In general terms, investment bubbles form when fervent and (sometimes blindly) over-optimistic market speculation pushes the price of the market, an asset class or sector, over and above its intrinsic value.

    So, are we in a bubble? The short answer, nobody knows. Based on historical precedence, and the nature of a bubble, nobody can say for sure until the bubble pops. An array of factors – e.g. the impossibility of defining even an individual securities’ intrinsic value, let alone the market and the unpredictability of human behaviour – make it impossible to define if and when this occurs, or how far past intrinsic value the price must reach before the bubble ‘pops’.

    Although impossible to categorically define if the market is currently in a bubble, I hope to take an objective view of current market conditions and provide insight into the question ‘are we in a bubble?’.

    Historical bubbles

    The term ‘bubble’ in reference to a financial crisis can be traced back to 1720 with the passage of the ‘Bubble act’ by the British parliament, in response to the British South Sea bubble (2).

    This isn’t to say that the South Sea bubble was the first. One of, if not the first recorded bubble was the curiously named ‘Tulipmania’ in 1636-1637 (2).

    Tulips had become something of a status symbol in Western Europe in the late 1500s, with some bulbs found to grow with unpredictable ‘broken’ colours, increasing their rarity and therefore price. However, it was impossible to identify which bulbs would display these traits after they bloomed.

    Speculators began to guess which bulbs would display these traits ahead of blooming season and eventually lost track of rationale, with some prices reaching upwards of the cost of a house.

    There are many other examples of bubbles with the most recent major instances being the dot-com bubble (1995-2001) and the housing bubble (2001-2008).

    Characteristics of a bubble

    Bubbles generally consist of five stages (3); displacement, boom, euphoria, profit-taking and panic.

    Displacement is where investors’ imaginations are captured by a new paradigm. This leads to a boom when prices gather momentum as more investors enter the market.

    When a tweet about a song can increase the share price of the owner’s royalties by over 10% (4), it’s fair to say that in today’s world it’s easier than ever for media to add to and speed up a stock or a market’s momentum.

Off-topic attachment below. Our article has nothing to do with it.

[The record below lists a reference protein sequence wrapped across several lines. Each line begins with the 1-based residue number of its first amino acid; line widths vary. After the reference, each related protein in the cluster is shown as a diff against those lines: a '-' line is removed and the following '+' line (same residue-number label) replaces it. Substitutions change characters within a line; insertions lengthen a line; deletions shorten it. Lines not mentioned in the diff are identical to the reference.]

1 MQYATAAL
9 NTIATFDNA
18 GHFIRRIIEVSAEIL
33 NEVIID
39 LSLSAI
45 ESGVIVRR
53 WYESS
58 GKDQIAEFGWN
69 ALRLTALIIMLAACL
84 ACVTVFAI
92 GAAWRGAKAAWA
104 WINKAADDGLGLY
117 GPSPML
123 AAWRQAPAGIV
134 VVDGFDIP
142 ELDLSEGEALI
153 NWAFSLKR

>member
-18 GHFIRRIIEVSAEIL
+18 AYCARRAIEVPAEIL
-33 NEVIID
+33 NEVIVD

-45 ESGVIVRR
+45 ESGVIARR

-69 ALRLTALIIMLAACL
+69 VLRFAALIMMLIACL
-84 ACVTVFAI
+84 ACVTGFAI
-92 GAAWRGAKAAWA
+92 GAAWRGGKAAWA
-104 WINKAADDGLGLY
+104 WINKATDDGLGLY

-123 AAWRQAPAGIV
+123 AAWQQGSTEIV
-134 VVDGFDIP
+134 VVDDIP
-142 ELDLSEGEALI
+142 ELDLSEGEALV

Euphoria ensues, with the ‘greater fool’ theory playing out.

    When enough warning signs of an overvaluation are evident the ‘smart money’ takes their profit, which in turn causes panic as investors rush to get their money out, decimating prices.

    Today's market

    Valuations have their drawbacks and context is key, but they’re a useful measuring stick when not used in isolation.

    Known as the Buffett measure, a quick and simple measure to consider is to compare total market cap against GDP. As visualised in figure 1, the ratio is around 175% (compared to the previous high of 131% in 2000) (1). Although a relatively crude measure, this gives a reasonable picture of valuation vs production within a given market.

    Fig 1

    Figure 1: Wilshire 5000 vs US GDP to Jan 2021

    Berkshire are currently sitting on almost $150bl in cash (5) and this might suggest Warren Buffett and Charlie Munger’s views on the market’s current valuation (6).

    Other valuations that point to an overvaluation of the market include global price to sales (7), global stock market p/e ratio (8) and CAPE (cyclically adjusted p/e ratio) (9).

    The shortcomings of valuations

    There’s a multitude of difficulties associated with valuations and things get particularly murky when comparing valuations across different time periods.

    Given the current growth in innovation, accelerated by Covid, companies are more likely to grow at exponential rates in line with this. With current equity valuations based off predicted future earnings, a company trading at 50 times future earnings today shouldn’t be judged on the same playing field as a company that traded at 50 times future earnings in 1970.